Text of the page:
In Conversation with Dark Matter University: Educating for Design Justice

Over the past four months, High-Profile has been working with a group of diverse professionals within the AEC industry to bring to light the people and organizations that are committed to making this industry just, equitable, diverse and inclusive.

HP’s J.E.D.I. Editorial Committee members include Yiselle Santos Rivera, director of justice, equity, diversity & inclusion at HKS Architects; Elisabeth Neville-Ambler, creative director at Neville Associates; Alondra de Leon, project manager at Gilbane Building Company; Rohan Freeman, president and CEO of Freeman Companies; Alicia Mojica Washington, principal/director of marketing and JEDI at HRP Associates; Ali Horwitz, staff architect at Studio G Architects; Danei Cesario, AIA, RIBA, NCARB, NOMA, project manager at Skidmore, Owings & Merrill (SOM) and founder of WALLEN+ daub; and from High-Profile, Anastasia Barnes, publisher; Elizabeth Finance, account executive; and Emily Langner, editor.

One organization in particular that we would like to spotlight is Dark Matter University (DMU). DMU is a democratic collaborative network of academics, practitioners and educators working to create new forms of knowledge sharing. The university is founded to work inside and outside of existing systems to challenge, inform, and reshape our present world toward a better future. DMU states that it is an “anti-racist design justice school collectively seeking the radical transformation of education and practice toward a just future.”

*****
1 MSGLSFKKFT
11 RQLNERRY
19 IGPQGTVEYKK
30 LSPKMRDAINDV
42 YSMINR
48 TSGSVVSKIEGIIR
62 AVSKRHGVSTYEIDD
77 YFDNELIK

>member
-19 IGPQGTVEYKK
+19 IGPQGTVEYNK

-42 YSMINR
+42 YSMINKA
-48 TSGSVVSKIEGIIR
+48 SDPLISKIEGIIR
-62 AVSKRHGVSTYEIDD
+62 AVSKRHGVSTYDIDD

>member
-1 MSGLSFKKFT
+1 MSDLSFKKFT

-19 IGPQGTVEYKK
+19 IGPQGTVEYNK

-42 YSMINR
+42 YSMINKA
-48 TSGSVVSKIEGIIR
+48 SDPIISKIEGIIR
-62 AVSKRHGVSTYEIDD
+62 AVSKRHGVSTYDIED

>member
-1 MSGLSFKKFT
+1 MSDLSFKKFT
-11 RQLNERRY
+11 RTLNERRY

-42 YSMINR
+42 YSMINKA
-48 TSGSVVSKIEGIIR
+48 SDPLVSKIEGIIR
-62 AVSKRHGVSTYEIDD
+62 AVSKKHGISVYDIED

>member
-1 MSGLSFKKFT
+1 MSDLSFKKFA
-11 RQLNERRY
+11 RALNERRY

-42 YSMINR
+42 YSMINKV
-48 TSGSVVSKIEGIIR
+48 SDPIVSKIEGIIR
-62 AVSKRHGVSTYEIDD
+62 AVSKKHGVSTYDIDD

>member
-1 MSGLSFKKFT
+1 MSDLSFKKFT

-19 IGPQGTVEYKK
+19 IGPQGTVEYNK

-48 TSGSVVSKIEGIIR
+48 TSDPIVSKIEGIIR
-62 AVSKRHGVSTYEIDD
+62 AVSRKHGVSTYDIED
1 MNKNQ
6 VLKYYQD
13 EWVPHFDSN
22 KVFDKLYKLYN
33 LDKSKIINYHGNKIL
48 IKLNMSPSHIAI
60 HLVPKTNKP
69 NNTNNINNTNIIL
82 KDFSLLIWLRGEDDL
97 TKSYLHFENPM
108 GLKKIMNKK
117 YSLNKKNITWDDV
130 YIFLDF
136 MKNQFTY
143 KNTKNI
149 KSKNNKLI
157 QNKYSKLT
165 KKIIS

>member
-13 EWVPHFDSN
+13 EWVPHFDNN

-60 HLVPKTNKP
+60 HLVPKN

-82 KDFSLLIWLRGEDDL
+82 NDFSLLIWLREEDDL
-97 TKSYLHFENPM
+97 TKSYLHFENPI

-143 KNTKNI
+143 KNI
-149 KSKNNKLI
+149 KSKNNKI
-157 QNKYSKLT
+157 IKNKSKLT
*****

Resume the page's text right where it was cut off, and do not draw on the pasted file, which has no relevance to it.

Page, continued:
Danei Cesario recently interviewed three individuals that are a part of the extensive Dark Matter University roster and  who have actively contributed to its success. Ifeoma Ebo, LEED AP, NOMA is the founding director of Creative Urban Alchemy, LLC; Bryan C. Lee, Jr. is founder and design principal at Colloqate; and Venesa Alicea-Chuqui is founding principal at NYVARCH Architecture.


Danei Cesario: Tell us more about the Dark Matter University origin story and how it aligned with your values.

Danei Cesario

Venesa Alicea-Chuqui:  There are many origin points. Personally, I was connected with Bryan through a Design As Protest (DAP) event we held at the Center for Architecture on the National Day of Action. A few years later, I helped co-organize a Design Justice Summit with AIA National. Fast forward a few years later to the murder of George Floyd and the aftermath of that; DAP had some national calls. There was some online discussion and virtual chatter about the role of design education and how it could evolve and I got involved on those calls, which was almost a year ago in August, from the official launch of DMU.

The idea of anti-racist design justice is important to me because it’s really centering the lived experience of people in spaces and we have a big role in that as architects and planners in creating and building and designing those spaces.

Ifeoma Ebo: I wasn’t deeply entrenched in the initial organizing of DMU, but when it came about, I was already teaching a class on design justice.  DMU allowed me to collaborate with others to develop structure for what an academic environment could look like that centered in design justice.  It was incredibly valuable for me because at that point, I was doing it by myself.  DMU created a foundation where others could tap into.


Venesa Alicea-Chuqui

DC: Beyond Dark Matter University (DMU), what are you best known for?

VA: My involvement with a lot of different organizations, including AIA and City College.

IE: Same, namely Blackspace and Open Space for Design Justice.